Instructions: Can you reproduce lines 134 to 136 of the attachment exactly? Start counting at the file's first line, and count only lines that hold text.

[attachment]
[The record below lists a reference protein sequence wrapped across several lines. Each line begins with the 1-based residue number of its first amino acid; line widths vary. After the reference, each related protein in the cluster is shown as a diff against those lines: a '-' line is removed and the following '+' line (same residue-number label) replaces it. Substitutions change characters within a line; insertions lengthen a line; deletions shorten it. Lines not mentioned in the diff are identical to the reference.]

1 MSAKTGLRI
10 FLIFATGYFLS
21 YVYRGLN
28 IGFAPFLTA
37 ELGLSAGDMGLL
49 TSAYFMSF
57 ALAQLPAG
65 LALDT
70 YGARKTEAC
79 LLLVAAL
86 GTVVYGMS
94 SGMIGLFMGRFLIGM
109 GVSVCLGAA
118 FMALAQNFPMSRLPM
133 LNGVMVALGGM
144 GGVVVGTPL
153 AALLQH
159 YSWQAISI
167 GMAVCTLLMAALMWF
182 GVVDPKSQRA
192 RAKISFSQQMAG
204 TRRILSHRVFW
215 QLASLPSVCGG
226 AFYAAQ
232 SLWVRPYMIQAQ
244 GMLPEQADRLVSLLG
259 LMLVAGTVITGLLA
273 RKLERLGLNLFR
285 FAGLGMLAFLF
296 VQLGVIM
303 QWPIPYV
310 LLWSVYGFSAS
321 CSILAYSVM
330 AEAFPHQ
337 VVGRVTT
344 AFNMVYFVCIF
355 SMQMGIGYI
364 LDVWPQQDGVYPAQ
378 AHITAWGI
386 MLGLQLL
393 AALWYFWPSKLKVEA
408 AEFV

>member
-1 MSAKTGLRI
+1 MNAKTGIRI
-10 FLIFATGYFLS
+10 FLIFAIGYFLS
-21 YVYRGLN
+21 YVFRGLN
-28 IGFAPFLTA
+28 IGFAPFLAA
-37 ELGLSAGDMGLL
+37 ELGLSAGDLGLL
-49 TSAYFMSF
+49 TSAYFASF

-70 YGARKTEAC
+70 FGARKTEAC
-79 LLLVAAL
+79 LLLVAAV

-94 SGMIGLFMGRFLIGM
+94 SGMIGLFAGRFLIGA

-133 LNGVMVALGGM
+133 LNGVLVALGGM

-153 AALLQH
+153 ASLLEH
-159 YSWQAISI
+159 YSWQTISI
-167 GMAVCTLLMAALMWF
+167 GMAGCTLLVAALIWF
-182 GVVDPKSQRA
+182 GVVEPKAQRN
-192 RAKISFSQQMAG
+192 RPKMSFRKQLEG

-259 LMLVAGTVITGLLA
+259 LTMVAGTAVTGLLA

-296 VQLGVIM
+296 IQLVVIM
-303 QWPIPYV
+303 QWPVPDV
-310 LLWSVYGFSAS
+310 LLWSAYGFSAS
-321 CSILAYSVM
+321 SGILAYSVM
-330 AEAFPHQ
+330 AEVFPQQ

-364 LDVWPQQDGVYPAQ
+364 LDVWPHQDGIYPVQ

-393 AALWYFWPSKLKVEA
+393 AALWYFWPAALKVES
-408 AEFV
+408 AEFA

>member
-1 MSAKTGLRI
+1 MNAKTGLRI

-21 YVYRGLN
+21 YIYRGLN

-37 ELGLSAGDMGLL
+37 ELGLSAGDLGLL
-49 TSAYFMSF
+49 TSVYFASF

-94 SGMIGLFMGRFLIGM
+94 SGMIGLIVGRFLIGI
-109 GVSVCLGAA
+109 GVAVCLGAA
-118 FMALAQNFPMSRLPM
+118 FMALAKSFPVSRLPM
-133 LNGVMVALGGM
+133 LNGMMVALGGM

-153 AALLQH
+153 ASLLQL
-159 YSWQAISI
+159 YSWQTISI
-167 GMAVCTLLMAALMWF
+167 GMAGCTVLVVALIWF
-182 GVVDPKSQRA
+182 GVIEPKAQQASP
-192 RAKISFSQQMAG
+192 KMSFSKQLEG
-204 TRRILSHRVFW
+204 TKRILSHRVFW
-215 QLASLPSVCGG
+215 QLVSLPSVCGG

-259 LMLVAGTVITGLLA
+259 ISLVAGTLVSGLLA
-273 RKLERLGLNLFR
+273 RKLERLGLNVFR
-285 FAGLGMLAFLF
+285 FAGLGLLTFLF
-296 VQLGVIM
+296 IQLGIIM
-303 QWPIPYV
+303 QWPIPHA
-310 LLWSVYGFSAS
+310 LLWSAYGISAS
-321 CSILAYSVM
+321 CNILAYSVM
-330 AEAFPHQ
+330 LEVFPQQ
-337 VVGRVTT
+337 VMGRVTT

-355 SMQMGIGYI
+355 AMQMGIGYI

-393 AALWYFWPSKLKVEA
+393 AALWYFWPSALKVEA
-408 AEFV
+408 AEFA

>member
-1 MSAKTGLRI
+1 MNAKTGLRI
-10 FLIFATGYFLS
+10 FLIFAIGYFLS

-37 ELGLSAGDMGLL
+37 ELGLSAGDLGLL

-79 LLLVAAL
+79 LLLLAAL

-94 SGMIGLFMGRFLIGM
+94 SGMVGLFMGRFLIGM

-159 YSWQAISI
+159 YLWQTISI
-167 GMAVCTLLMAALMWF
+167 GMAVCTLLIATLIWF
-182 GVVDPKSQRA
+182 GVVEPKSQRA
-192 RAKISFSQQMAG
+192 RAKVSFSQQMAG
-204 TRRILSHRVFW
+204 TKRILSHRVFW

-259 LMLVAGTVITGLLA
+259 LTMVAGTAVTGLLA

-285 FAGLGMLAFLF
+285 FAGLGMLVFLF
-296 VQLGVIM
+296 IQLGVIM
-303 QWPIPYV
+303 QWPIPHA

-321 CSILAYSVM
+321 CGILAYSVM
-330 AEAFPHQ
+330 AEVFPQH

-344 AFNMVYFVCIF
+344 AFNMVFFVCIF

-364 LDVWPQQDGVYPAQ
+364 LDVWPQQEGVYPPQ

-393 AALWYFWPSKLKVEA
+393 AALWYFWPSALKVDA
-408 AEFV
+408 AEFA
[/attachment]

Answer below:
-310 LLWSVYGFSAS
+310 LLWSAYGISAS
-321 CSILAYSVM